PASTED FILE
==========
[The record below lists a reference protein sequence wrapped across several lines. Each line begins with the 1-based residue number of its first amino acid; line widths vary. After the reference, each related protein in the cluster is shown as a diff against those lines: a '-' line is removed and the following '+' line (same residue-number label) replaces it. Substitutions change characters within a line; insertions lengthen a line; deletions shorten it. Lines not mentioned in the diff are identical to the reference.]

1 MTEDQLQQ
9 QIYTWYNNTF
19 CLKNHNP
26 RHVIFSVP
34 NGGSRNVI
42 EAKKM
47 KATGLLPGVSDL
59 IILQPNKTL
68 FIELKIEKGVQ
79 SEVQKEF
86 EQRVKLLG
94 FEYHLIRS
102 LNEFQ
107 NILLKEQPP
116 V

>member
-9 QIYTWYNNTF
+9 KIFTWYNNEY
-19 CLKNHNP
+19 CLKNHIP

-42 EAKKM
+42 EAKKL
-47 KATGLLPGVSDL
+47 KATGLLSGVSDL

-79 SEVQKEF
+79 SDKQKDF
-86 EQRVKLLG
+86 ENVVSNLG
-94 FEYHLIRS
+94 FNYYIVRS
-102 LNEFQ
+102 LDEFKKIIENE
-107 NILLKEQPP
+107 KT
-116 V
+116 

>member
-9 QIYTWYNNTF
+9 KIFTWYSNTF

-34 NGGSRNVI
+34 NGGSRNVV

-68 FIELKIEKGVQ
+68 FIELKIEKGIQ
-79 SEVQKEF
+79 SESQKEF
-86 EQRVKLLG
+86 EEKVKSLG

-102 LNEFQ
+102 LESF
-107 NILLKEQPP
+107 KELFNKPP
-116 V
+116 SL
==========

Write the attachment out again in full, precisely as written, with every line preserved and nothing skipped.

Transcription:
[The record below lists a reference protein sequence wrapped across several lines. Each line begins with the 1-based residue number of its first amino acid; line widths vary. After the reference, each related protein in the cluster is shown as a diff against those lines: a '-' line is removed and the following '+' line (same residue-number label) replaces it. Substitutions change characters within a line; insertions lengthen a line; deletions shorten it. Lines not mentioned in the diff are identical to the reference.]

1 MTEDQLQQ
9 QIYTWYNNTF
19 CLKNHNP
26 RHVIFSVP
34 NGGSRNVI
42 EAKKM
47 KATGLLPGVSDL
59 IILQPNKTL
68 FIELKIEKGVQ
79 SEVQKEF
86 EQRVKLLG
94 FEYHLIRS
102 LNEFQ
107 NILLKEQPP
116 V

>member
-9 QIYTWYNNTF
+9 KIFTWYNNEY
-19 CLKNHNP
+19 CLKNHIP

-42 EAKKM
+42 EAKKL
-47 KATGLLPGVSDL
+47 KATGLLSGVSDL

-79 SEVQKEF
+79 SDKQKDF
-86 EQRVKLLG
+86 ENVVSNLG
-94 FEYHLIRS
+94 FNYYIVRS
-102 LNEFQ
+102 LDEFKKIIENE
-107 NILLKEQPP
+107 KT
-116 V
+116 

>member
-9 QIYTWYNNTF
+9 KIFTWYSNTF

-34 NGGSRNVI
+34 NGGSRNVV

-68 FIELKIEKGVQ
+68 FIELKIEKGIQ
-79 SEVQKEF
+79 SESQKEF
-86 EQRVKLLG
+86 EEKVKSLG

-102 LNEFQ
+102 LESF
-107 NILLKEQPP
+107 KELFNKPP
-116 V
+116 SL